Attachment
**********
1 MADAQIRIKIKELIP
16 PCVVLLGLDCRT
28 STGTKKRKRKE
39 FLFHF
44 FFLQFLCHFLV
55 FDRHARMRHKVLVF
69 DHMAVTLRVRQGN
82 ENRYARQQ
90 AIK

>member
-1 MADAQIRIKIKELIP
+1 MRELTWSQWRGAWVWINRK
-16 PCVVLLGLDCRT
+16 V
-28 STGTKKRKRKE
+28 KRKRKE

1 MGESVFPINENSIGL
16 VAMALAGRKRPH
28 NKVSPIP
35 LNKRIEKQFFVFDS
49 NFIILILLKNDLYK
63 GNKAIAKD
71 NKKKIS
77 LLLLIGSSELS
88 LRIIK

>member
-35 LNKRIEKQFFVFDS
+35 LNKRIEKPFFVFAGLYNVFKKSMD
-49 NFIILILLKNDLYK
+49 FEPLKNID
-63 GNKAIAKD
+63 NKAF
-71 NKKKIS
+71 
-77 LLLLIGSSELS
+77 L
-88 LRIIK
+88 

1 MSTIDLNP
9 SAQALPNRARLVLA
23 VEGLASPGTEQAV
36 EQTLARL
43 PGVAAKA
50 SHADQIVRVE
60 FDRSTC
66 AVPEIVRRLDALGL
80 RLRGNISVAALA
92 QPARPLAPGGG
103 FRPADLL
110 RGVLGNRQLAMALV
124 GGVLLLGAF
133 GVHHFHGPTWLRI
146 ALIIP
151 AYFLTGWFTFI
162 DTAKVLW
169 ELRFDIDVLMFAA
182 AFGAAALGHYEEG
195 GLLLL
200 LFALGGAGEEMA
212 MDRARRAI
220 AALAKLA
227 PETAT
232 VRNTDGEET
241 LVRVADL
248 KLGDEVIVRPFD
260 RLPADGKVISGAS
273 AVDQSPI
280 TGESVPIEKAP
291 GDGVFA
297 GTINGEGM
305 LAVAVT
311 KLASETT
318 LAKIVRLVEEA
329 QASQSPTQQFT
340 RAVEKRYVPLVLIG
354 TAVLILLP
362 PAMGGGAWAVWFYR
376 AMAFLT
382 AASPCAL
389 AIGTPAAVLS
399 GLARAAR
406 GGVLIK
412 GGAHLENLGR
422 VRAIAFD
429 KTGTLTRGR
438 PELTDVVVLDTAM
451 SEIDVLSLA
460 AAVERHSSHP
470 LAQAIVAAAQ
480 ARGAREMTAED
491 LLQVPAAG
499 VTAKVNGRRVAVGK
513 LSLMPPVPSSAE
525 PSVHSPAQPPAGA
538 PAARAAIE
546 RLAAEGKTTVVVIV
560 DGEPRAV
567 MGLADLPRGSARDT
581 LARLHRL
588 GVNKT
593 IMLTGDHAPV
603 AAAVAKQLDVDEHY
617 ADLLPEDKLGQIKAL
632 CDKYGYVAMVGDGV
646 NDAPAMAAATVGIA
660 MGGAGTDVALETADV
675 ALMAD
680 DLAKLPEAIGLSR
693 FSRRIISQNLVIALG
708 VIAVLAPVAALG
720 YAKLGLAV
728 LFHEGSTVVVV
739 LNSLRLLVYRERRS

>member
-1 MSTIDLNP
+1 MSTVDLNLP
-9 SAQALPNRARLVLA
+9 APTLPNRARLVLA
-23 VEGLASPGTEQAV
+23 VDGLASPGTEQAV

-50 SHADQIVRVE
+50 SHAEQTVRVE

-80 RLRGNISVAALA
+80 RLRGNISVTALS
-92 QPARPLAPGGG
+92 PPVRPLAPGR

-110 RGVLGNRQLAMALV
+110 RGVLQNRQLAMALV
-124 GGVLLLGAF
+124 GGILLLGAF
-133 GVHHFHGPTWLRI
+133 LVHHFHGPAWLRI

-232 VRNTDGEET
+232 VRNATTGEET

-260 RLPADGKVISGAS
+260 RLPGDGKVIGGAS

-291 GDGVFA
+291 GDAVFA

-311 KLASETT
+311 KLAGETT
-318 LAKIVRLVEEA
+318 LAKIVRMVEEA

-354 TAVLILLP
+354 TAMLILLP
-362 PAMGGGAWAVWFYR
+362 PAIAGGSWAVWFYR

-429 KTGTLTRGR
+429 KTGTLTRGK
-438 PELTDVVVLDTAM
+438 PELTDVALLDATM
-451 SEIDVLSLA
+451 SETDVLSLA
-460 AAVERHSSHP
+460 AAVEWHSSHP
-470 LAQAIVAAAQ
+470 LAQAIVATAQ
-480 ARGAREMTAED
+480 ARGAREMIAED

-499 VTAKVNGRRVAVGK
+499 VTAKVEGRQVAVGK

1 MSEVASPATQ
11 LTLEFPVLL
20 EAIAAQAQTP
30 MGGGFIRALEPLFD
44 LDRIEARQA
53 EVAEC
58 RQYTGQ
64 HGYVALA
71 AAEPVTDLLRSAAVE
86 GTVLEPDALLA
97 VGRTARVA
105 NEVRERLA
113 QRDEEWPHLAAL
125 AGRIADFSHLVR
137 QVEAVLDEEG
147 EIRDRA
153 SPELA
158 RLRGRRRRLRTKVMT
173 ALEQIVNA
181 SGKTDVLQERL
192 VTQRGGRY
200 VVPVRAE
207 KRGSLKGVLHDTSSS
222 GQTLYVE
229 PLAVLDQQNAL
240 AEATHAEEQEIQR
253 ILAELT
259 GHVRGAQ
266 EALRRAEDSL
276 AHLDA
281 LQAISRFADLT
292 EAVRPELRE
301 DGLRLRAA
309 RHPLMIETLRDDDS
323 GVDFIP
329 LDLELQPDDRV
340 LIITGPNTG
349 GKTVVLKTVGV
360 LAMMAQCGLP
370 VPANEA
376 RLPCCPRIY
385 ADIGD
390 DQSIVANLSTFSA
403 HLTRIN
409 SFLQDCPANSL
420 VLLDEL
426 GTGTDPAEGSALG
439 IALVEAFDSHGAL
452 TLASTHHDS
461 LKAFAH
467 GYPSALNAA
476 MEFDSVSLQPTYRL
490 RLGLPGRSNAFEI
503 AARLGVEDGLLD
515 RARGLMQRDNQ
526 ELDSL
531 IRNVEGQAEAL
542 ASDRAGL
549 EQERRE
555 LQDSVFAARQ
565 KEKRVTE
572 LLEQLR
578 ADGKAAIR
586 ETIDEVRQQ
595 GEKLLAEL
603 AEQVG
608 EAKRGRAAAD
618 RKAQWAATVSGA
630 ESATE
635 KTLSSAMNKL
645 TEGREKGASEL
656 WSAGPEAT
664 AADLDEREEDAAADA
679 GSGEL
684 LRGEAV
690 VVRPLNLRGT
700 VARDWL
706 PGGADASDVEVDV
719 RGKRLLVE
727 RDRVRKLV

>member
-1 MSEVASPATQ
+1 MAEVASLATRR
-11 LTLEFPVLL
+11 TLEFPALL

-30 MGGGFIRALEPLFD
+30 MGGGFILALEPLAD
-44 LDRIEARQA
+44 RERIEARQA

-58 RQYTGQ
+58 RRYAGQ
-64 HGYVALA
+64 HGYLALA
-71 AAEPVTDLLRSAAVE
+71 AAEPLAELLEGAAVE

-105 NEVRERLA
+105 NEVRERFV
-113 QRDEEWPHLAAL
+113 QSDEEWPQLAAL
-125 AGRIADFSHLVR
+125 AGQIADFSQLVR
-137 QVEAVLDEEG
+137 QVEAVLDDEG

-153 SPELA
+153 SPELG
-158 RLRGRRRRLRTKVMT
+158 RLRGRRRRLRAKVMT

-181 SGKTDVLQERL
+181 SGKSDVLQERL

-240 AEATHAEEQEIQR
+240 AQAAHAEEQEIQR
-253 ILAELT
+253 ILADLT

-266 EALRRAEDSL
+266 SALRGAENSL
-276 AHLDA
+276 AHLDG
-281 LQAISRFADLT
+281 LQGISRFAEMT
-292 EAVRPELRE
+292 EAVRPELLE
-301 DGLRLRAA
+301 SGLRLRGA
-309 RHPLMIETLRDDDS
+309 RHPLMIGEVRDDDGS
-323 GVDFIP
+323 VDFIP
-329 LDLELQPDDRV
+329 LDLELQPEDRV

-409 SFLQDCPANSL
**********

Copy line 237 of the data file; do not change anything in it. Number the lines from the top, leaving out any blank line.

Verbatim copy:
700 VARDWL